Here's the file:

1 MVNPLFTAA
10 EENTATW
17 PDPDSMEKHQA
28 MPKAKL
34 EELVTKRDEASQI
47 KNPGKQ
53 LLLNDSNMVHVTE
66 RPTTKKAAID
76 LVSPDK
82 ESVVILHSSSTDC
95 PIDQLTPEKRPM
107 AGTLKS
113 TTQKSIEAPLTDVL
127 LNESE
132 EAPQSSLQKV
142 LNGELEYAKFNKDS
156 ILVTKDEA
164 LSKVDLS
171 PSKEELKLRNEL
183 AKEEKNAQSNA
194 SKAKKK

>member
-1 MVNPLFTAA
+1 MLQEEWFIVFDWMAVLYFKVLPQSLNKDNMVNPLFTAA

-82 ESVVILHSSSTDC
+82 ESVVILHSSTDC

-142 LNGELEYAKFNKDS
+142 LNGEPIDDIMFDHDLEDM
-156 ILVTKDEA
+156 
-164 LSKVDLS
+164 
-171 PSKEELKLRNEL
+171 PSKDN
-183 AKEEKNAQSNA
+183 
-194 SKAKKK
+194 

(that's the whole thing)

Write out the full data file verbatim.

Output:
1 MVNPLFTAA
10 EENTATW
17 PDPDSMEKHQA
28 MPKAKL
34 EELVTKRDEASQI
47 KNPGKQ
53 LLLNDSNMVHVTE
66 RPTTKKAAID
76 LVSPDK
82 ESVVILHSSSTDC
95 PIDQLTPEKRPM
107 AGTLKS
113 TTQKSIEAPLTDVL
127 LNESE
132 EAPQSSLQKV
142 LNGELEYAKFNKDS
156 ILVTKDEA
164 LSKVDLS
171 PSKEELKLRNEL
183 AKEEKNAQSNA
194 SKAKKK

>member
-1 MVNPLFTAA
+1 MLQEEWFIVFDWMAVLYFKVLPQSLNKDNMVNPLFTAA

-82 ESVVILHSSSTDC
+82 ESVVILHSSTDC

-142 LNGELEYAKFNKDS
+142 LNGEPIDDIMFDHDLEDM
-156 ILVTKDEA
+156 
-164 LSKVDLS
+164 
-171 PSKEELKLRNEL
+171 PSKDN
-183 AKEEKNAQSNA
+183 
-194 SKAKKK
+194 